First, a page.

Published on Arab Voices

How do we build sustainable Palestinian cities of the future?

A city view of Tulkarm, the West Bank, Palestinien Territories A city view of Tulkarm, the West Bank, Palestinien Territories

There is a worldwide tendency to move towards sustainable urban development based on revitalizing and transforming urban areas and cities. The aim is to improve livability and reduce environmental impacts while maximizing economic and social co-benefits. This trend is extremely relevant to the Palestinian territories, which are highly urbanized and becoming ever more densely built-up due to politically determined boundaries that do not account for natural population growth.  

The burden of overcrowding. The share of Palestinians living in urban areas has reached 77 percent (3.8 million people) with more than 60 percent of the urban population living in large cities, an increase of more than 50 percent over the last fifty years. Population density in the territories, at an estimated 798 people per km2, is nearly double that of India (464) and Israel (426) and is well above the world average of 60. This demographic reality within constrained administrative boundaries makes the planning, financing and management of Palestinian cities and towns a national policy priority.    

Palestinian cities face the risk of natural and man-made disasters. Natural hazards include earthquakes and heavy rainfall, which can lead to landslides and liquefaction (where waterlogged soil beneath buildings gives way), as well as both floods and droughts. Man-made hazards are predominantly linked to long-standing political conflict and violence. The effects of climate change further exacerbate these hazards. Reduced rainfall and rising temperatures hasten desertification and an increasing incidence of heatwaves and wildfires. Water shortages and drought, as well as coastal flooding, saltwater intrusion and coastal erosion are becoming serious issues. Climate change also increases the incidence of diseases transmitted by the bite of infected mosquitoes, ticks, and other vectors, which can lead to epidemics and pandemics.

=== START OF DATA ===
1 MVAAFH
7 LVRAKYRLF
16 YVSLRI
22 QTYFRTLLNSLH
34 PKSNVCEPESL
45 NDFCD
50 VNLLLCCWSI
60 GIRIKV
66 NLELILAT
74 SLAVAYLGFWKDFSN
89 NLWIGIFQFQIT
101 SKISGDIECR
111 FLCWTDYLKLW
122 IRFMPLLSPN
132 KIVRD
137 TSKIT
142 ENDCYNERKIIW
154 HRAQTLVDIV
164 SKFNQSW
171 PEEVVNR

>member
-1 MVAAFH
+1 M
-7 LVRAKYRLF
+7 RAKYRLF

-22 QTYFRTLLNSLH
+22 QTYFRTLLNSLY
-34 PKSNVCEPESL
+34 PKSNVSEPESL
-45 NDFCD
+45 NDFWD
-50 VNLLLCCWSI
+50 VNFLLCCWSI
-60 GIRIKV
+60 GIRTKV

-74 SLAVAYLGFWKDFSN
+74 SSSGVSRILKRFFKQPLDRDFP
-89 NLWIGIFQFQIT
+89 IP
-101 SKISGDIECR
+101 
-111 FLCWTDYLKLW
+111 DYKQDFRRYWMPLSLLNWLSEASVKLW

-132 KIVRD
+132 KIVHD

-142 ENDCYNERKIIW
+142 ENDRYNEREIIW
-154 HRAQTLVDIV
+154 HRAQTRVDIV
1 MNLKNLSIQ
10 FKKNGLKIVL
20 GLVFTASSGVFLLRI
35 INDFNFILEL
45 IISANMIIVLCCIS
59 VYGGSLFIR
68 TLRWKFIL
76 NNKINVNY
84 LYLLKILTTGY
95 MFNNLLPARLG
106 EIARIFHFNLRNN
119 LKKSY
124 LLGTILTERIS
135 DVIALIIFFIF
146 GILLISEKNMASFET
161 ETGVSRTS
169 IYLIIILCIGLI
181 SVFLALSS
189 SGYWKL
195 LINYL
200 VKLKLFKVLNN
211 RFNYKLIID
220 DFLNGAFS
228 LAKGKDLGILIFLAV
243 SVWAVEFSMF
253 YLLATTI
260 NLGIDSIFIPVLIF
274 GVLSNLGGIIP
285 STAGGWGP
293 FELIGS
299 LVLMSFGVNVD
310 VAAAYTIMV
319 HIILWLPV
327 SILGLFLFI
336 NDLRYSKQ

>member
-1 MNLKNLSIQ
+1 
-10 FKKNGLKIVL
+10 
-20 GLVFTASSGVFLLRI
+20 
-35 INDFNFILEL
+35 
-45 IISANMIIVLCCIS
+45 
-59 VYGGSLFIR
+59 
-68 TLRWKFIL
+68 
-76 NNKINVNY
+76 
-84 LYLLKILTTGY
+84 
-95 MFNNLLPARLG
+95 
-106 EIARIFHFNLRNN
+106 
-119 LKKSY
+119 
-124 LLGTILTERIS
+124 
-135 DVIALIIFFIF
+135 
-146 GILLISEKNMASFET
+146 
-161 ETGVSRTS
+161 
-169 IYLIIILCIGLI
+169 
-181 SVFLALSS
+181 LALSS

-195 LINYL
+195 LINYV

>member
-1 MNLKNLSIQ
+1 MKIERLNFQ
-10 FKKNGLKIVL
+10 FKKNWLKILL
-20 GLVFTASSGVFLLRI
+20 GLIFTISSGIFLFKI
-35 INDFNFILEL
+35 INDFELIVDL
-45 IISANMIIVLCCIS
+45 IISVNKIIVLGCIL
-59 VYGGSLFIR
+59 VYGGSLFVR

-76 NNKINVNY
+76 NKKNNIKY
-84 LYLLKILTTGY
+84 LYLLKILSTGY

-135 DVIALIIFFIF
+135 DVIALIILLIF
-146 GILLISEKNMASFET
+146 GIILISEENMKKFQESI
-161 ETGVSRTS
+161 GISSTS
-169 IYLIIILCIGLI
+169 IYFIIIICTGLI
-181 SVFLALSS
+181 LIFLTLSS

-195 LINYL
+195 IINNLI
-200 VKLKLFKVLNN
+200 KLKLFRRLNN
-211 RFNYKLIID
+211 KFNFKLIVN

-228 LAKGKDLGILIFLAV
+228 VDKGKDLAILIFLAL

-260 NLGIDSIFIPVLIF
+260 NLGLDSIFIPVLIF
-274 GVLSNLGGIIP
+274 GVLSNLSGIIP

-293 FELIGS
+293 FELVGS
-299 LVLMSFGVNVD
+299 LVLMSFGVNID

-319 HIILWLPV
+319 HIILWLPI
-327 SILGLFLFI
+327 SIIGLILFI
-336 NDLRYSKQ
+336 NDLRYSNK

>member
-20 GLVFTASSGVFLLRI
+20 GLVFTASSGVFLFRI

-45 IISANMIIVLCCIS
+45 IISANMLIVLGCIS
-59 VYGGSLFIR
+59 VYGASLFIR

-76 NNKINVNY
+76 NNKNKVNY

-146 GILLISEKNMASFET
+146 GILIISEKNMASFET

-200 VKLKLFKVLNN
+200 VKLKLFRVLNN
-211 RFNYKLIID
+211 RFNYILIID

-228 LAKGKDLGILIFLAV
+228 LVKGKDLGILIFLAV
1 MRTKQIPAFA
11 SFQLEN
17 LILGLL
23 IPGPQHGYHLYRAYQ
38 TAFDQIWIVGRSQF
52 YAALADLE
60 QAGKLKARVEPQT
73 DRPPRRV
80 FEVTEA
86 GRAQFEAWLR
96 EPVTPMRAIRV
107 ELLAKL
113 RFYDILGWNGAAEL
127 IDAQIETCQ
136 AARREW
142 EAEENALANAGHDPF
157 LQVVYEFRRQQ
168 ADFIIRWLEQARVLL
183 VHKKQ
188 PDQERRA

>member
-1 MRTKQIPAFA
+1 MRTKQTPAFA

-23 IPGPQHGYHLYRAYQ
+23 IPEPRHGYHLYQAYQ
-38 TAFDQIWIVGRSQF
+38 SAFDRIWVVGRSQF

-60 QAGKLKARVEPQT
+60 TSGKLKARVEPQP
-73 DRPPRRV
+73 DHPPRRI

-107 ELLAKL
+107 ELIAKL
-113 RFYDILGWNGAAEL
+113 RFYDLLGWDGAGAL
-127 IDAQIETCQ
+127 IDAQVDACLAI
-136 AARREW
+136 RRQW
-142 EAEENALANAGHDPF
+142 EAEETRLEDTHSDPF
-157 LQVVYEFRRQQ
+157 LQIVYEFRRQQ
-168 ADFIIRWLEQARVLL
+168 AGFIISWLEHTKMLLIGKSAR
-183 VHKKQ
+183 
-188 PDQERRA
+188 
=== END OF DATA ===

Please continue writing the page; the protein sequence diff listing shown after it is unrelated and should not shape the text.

Weak governance systems exacerbate the impact of disasters. Rapid and unplanned urbanization, and inadequate and poorly regulated infrastructure combine with environmental degradation to contribute to increased vulnerabilities of the population. The long-delayed establishment of a comprehensive legal, policy, and institutional framework for disaster risk management (DRM) in the Palestinian territories is a fundamental gap. Significant gains have been achieved in the past three years, particularly in creating institutions with mandates to address these issues. However, without an enabling policy, many policies are poorly enforced, and institutions face perennial problems with coordination, communication, and integration of initiatives and resources.  

Dense urbanization is made worse by the difficulties in providing reliable and quality utility services, particularly water, energy and solid waste collection and disposal. Growing population and urbanization leads to more solid waste, placing significant pressure on collection service providers and concerned government agencies. Many of the landfills are reaching their design capacity earlier than planned, creating negative environmental and public health consequences. The problem is further amplified by the restrictions imposed on Area C causing severe challenges in identifying suitable land to construct new landfills as well as the lack of resources for the Palestinian Authority (PA) to make capital infrastructure investments in waste treatment facilities. Achieving financial sustainability, cost-recovery, and enhanced service efficiency in solid waste management (SWM) are challenges everywhere around the globe.